Our household wasn’t only service oriented; it was also very political. My mother and her friends could always be found discussing and debating local and national issues. What was the new mayor going to do to make people’s lives better? Was this new policy good or bad for our neighborhood, our people, our city? Where was our country headed, and what should we all be doing about it? Now when my husband, Chris, and I talk politics at the dinner table, I feel that same connection to my past, and I hope my daughters are learning the same lesson: Family is important, yes, but family doesn’t begin and end at the dinner table. We’re all part of a larger family, and if any one of us is hurting, then all of us are. If I get there before you do, I am obligated to bore a hole and pull you through— that’s what my mother lived, that’s what she taught me, and that’s what I try to teach my girls.
Now, don’t get me wrong. I did not always want to go everyplace my mother wanted to take me. I did not really want to join her at her meditation center no matter how much she tried to convince me that it would help to make me a better person. I can remember my mom had a friend she meditated with and did a lot of service work with who also had a teenage daughter, one of my classmates. Mai and I were very similar. When our mothers went overboard (as we saw it), we were able to hang together and commiserate.
As of this writing, my older daughter Lola is only seven and my little Zahra is only five, and I do pull them from pillar to post, as my mother did with me, in order to show them the many ways people live in this world and to instill a sense of service in them from a very
early age. Though I fully expect them to do their own share of teenage complaining eventually, I hope that they ultimately feel the way I do now: eternally grateful that my mother made me take part in both politics and service, because those were the experiences that helped to shape me into the woman I am today.
Certainly the issues that were closest to my mother’s heart are close to mine as well. My mother attended Mills College in Oakland, a very feminist place, so she was always concerned with the rights of women, as well as with every woman’s responsibility to make the world a better place. Mom was also deeply committed to civil rights and equality for African- Americans. Living in Oakland, she had the chance to become good friends with Black Panther leaders Eldridge and Kathleen Cleaver, so I remember us hanging out with them and their children while I was growing up.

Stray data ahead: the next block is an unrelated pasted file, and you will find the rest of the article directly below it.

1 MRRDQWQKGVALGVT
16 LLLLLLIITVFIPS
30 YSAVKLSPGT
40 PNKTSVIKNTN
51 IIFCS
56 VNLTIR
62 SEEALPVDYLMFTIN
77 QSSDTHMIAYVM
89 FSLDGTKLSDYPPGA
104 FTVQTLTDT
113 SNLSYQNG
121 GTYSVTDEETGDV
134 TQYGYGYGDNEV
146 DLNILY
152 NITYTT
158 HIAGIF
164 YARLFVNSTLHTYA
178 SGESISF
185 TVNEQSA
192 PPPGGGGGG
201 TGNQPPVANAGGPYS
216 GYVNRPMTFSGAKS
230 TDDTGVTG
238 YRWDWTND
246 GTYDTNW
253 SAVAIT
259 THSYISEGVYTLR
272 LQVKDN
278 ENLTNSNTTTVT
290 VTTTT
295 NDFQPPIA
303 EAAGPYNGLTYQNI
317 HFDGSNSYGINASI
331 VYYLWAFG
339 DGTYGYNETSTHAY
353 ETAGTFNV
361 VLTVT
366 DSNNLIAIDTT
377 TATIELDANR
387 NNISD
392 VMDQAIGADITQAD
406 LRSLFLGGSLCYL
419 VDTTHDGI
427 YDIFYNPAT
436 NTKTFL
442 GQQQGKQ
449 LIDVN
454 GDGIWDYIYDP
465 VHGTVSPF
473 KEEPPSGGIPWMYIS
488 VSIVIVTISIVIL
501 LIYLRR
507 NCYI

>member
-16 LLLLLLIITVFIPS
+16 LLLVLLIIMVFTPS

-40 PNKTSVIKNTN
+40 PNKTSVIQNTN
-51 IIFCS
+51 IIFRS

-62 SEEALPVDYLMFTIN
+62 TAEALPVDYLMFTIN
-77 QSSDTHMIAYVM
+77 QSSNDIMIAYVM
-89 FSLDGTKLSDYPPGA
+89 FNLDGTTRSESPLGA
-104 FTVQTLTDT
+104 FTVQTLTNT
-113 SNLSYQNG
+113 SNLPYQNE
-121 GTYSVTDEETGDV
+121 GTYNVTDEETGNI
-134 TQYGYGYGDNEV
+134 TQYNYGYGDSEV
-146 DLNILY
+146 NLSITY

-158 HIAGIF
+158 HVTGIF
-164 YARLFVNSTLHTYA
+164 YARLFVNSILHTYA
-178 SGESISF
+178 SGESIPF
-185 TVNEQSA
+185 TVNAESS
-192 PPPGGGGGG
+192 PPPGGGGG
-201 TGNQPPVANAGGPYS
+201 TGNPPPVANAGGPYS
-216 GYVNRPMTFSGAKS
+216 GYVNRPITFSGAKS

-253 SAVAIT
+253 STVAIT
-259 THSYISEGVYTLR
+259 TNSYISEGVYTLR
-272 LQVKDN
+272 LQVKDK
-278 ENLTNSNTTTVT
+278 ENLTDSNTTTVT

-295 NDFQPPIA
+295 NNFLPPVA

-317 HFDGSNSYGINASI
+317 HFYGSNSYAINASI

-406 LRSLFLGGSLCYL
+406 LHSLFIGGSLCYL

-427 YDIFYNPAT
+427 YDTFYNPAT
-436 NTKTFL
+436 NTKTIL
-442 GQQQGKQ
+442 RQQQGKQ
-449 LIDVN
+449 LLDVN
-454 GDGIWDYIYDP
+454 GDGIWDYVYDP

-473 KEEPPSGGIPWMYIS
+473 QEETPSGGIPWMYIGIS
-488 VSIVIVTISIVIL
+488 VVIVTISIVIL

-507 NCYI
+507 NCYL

Mainly, though, my mother was concerned with poverty, both here in the United States and around the world. She was and con-tinues to be a big supporter of RESULTS, an extraordinary NGO* that lobbies the U.S. government to allocate more resources for poor
countries and supports other groups that work directly for the poor. As a teenager, I remember going with her to lots of RESULTS fundraisers and advocacy events, where I learned more about how to effect change for the world’s poor, lessons that I use today in my
work with orphaned and vulnerable children in South Africa.
These days, my mother lives in Washington, DC, where she continues to come up with innovative ways to raise money and awareness for the causes most important to her. She’s still working on behalf of hunger issues both in the United States and abroad,
showing special concern for food pantries, which have become a mainstay not only for the poor but also for many middle- class people who’ve fallen on hard times and don’t have any kind of safety net to rely on due to our tough economic climate. As when I was growing
up, my mother is still part of a vital network of friends who share her interests, and she hangs out at DC spots like the bookstore café Busboys and Poets, where she can talk to her heart’s content about issues affecting our world, like the war in the Middle East, the genocide in Darfur, the economy, and how to help those who are hurting because of the mortgage crisis. Times and topics have changed since I was a child growing up in the liberal and very active cultures of Oakland and Berkeley, but one important constant has remained: If you
have an opportunity to help, then you must help.
On my father’s side, I come from a long line of educators with a close connection to Howard University, the historically black institution of higher learning in Washington, DC, established in 1867, two years after the end of the Civil War and the abolishment of slavery. My father’s uncle was for many years the head of Howard’s political science department. When it came time for me to go to college, Howard University was my first choice. Not only did I want to attend a school with a rich and illustrious legacy in terms of educating freed slaves, I was also aware of Howard’s prominent alumni, including such politicians and activists as David Dinkins, Vernon Jordan, and Andrew Young; author Toni Morrison; Supreme Court judge Thurgood Marshall; physician and medical pioneer Dr. LaSalle D. Leffall Jr.; and entertainers (and sisters) Debbie Allen and Phylicia Rashad. In fact, Howard University graduates more African- American doctors, lawyers, and other professionals than any other HBCU (Historically Black Colleges and Universities) institution in the United States.